NEW YORK (Feb 3): Oil prices fell on Friday as the dollar surged following strong U.S. jobs numbers, though compliance with output cuts by OPEC and rising global demand kept much of the early year oil rally in place.
An increasingly correlated trade between oil, stocks, bonds and the dollar has amplified swings in the markets.
U.S. West Texas Intermediate (WTI) crude settled down 35 cents to $65.45 a barrel, after earlier losing more than 1 percent. Brent lost $1.07, or 1.5 percent, to $68.58 a barrel. The deep decline in Brent narrowed the gap between it and WTI to its narrowest since August; that wide gap has boosted U.S. exports in recent months.
Oil fell as the dollar rose after U.S. jobs growth surged in January and wages rose, recording their largest annual gain in more than 8-1/2 years.
“The market this week has had a strong tie with the dollar. When the dollar basically bounced, we had to start selling," said Gene McGillian, manager of market research at Tradition Energy in Stamford, Connecticut.
The once-strong connection, where oil rises when the dollar falls and vice versa, ebbed between 2014 and 2016 during a three-year supply glut.
With supply tightening, the relationship has reasserted itself. Since the beginning of the year, oil and the U.S. dollar index have had a correlation of -0.86, with -1 being a perfectly inverse relationship.
Futures positioning from the Commodity Futures Trading Commission showed speculators reduced their positions in crude oil futures, though speculators still have a long position of 531,235 contracts, as they have been buying heavily in recent weeks during the oil market rally.
McGillian said support from buyers will diminish if the coming weeks show additional increases in crude inventories after this week's data showed the first build after 10 weeks of declines.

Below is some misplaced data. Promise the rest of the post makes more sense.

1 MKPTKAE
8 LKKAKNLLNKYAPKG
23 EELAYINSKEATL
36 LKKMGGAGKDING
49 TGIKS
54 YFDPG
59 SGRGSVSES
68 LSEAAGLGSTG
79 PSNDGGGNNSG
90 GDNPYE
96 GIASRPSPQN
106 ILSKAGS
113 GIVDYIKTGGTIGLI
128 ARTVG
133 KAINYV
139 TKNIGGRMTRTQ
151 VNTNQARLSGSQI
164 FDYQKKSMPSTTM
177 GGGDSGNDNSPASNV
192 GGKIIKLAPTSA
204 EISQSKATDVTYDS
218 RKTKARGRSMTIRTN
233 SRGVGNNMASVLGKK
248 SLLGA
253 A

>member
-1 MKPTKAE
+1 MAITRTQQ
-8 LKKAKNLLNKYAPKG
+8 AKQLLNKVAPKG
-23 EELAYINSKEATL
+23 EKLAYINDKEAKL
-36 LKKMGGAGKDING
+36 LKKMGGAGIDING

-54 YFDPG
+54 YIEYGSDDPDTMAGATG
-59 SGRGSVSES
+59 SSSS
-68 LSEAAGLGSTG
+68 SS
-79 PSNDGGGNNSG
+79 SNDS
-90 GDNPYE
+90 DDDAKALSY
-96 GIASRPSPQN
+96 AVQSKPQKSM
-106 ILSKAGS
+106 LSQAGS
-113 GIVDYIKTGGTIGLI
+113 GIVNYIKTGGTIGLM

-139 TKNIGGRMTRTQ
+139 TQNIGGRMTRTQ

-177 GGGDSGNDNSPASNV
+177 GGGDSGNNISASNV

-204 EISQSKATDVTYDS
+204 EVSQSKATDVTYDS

"If we see refinery rates down that could be the spark that sets up some profit-taking and we could see a correction," he said.
U.S. crude stocks rose by 6.8 million barrels for the week ended Jan. 26. Output cuts from large producers, strong demand and declining imports has helped draw down U.S. supply.
"Demand has quietly underpinned the tightening of the market over the past year," said Jon Rigby, UBS analyst, in a note.
January production from the Organization of the Petroleum Exporting Countries rose from an eight-month low, according to a Reuters survey. Russian data showed strong compliance with output cuts, even as production hit 10.95 million bpd.
The cuts have offset gains in U.S. crude production. U.S. output surpassed 10 million bpd in November for the first time since 1970, the Energy Information Administration said this week.
For the week to Feb. 2, Baker Hughes said drillers added six rigs to bring the overall count to 765, the second straight week of gains.